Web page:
The New School
Eugene Lang College
New York, NY 10011
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Resources for Parents, Family and Friends

Your student has decided to study abroad, and there is so much to understand as a parent or family member. Studying abroad will almost certainly be a defining period in their educational experience, a transformative journey that will influence their academic and personal perspective. Even as it generates feelings of excitement though, it naturally prompts many questions that can be stressful and anxious for everyone involved (including family). We have therefore compiled some useful suggestions to help prepare for the upcoming experience.  

Encouragement & Managing the Distance

Before your student leaves, offer reassurance that you will be there throughout the experience for support, and you can still be reached from overseas. Time abroad often begins with a ‘honeymoon’ period where students are excited to have finally arrived. Nonetheless, they soon confront some unfamiliar procedures, potential difficulties with the local language, confusion with commuting and transportation, and the absence of familiar advisory and health services, for instance. Culture shock frequently sets in at this point. As a parent or family member, expect to hear some tales of frustration, though your student will likely be having many wonderful experiences as well (even if you hear more about the frustrations). In many instances, your student may not expect you to help solve the problems, but needs an understanding ear.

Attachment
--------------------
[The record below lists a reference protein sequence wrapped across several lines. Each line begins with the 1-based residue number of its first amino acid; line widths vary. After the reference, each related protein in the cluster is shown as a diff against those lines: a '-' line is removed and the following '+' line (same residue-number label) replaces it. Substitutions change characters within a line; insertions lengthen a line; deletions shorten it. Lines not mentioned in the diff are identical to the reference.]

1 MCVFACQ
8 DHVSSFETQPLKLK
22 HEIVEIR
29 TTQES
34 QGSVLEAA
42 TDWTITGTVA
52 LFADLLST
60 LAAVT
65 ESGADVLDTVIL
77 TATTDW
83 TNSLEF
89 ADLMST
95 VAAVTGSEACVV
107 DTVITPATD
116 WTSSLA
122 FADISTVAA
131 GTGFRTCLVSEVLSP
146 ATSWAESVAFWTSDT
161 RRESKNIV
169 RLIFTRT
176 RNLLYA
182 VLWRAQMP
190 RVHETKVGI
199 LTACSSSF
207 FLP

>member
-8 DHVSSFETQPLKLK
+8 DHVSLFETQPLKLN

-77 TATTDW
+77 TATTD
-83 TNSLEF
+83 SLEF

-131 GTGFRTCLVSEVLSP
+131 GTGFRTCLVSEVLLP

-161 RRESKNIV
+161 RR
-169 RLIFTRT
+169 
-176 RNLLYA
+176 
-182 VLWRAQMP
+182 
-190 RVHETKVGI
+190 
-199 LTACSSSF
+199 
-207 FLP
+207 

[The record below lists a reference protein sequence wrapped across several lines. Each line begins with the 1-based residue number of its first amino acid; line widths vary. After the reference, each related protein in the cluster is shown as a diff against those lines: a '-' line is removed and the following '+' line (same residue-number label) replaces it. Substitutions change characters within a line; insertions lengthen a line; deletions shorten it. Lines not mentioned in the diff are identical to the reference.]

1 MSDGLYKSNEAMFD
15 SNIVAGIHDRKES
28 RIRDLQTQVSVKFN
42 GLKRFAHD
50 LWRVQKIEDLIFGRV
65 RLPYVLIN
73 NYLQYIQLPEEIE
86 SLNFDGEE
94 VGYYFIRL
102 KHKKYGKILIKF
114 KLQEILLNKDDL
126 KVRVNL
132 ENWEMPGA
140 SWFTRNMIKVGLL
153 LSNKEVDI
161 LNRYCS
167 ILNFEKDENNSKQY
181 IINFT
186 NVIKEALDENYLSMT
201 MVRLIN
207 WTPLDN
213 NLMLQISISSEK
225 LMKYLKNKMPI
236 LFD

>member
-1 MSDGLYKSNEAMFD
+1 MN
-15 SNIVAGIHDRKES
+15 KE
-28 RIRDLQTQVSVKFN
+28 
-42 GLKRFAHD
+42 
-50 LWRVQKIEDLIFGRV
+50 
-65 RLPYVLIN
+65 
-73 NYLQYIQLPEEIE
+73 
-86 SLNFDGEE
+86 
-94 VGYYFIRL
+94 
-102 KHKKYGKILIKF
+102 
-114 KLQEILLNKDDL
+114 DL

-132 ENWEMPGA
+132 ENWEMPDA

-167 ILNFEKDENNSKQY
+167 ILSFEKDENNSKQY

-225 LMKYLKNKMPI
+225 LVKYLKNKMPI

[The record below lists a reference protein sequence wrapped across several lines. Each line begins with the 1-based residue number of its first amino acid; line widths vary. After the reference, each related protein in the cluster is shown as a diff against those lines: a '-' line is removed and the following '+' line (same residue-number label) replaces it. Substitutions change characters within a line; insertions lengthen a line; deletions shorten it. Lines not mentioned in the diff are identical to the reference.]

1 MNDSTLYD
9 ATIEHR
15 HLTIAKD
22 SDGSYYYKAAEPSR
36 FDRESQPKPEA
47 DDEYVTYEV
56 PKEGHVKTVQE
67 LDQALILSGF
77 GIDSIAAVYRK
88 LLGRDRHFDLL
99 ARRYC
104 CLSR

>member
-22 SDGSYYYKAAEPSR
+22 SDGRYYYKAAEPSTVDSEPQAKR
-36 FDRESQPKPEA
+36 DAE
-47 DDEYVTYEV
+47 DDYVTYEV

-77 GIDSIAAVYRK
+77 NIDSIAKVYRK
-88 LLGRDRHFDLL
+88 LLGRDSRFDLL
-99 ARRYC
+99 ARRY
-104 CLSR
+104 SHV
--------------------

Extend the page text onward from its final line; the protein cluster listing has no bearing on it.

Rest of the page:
Through overcoming these challenges abroad, your student will attain a new level of independence and adaptability, so resisting the temptation to become too involved is important. Ultimately, this is a profound learning experience for your student, and negotiating a balance in your involvement can be difficult. A student preparing to study abroad in another country should feel empowered, though some anxiety is natural and inevitable. As a parent or family member interested in providing support, while ensuring the student feels sufficiently empowered, we suggest you begin the process well before departure.

  • Allow your student to make the most of the study abroad decisions; be a guide, not a supervisor.

  • Provide needed information and resources you have available to help make informed decisions.

  • Don't expect to hear from your student every day while abroad, since communication options may be less available. Discuss a feasible time table and method to check in with each other.

  • Talk with other parents whose children have studied abroad and try to prepare for the emotions they remember experiencing.

You will certainly miss each other during the time abroad, but to help facilitate the most growth, students need to spend quality time fully immersed in the culture and experience, and developing relationships with peers abroad.

Research & Learning More

Chances are you will feel more secure about your student studying abroad if you have done similar research and preparation as your student, learning more about the upcoming experience together.